Wash bottles thoroughly with soap and water. Then, disinfect the bottles and equipment used to make formula. To learn how to wash and disinfect, see HealthLinkBC File #69b Feeding Your Baby Formula: Safely Making and Storing Formula.

Artificial nipples wear down over time. Throw away nipples that are cracked, sticky or torn. New disposable bottle liners are sterile and ready to use. Use a new liner for every feed.

How do I bottle feed my baby?

  • Cuddle or hold your baby close. Your baby’s head should be higher than their body. Support your baby’s head to make it easier for them to swallow
  • Let your baby decide how much they would like to drink. Do not rush them or force them to finish the bottle
  • Hold the bottle so most of the nipple is in the baby’s mouth
  • Tilt the bottle just a little, keeping it almost flat. It’s easier for your baby to manage the flow of formula. Some air in the nipple will not cause a problem for your baby
  • Gently burp your baby after feeding. If they have a lot of gas, burping your baby half-way through feeding may help
  • Do not prop the bottle or put your baby to bed with a bottle. Your baby may drink too much or too little and it can cause choking, ear infections and tooth decay (cavities). For more information, see HealthLinkBC File #19 Dental Care for Your Infant and Toddler
  • Your baby might try to hold the bottle but will not be able to feed themself until later in their first year. When your baby can feed themself, try offering the formula in a cup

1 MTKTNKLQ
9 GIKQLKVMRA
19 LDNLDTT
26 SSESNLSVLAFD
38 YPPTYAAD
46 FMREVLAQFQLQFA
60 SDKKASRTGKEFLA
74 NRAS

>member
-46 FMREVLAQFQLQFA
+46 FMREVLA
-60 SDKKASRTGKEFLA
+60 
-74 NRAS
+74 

How often should I feed my baby?

Most babies feed at least 8 times in 24 hours in the first few months of life. Time may vary between feeds. It is normal for babies to feed during the night. Your baby may drink different amounts at each feed and this can change from day to day. It is important to watch for your baby’s signs of hunger and fullness.

Feed your baby when you notice early signs of hunger. Your baby will show you they are hungry by doing any of these things:

  • Bringing their hands to their mouth
  • Opening their mouth, yawning or making lip smacking sounds
  • Turning their head toward the person holding them, often with their mouth open (called rooting)
  • Making fists over their chest or belly

How much should I feed my baby?

Every baby is different. In the first few days your baby’s stomach is quite small. Your baby may only need small amounts of formula at each feeding. As they grow, they may drink more at each feeding and go longer between feedings.

Let your baby decide how much they want to eat at each feed. Your baby will show you they are full by doing any of these things:

  • Closing their mouth
  • Slowing down or stop sucking
  • Turning their head away from the bottle or the person feeding them
  • Showing lack of interest in feeding
  • Falling asleep

Stop feeding when your baby shows you they are full. Your baby may still have small sucking movements after a feed. This is normal baby behavior.

Once you start feeding, use the bottle within 2 hours. Throw out any leftover formula. Do not reheat formula during a feed or refrigerate a partly used bottle.

Your baby is getting enough formula if they are growing well and have 6 or more wet diapers a day by the time they are one week of age. If you are concerned your baby is not feeding enough, contact your health care provider.

For More Information

To learn more about infant feeding see: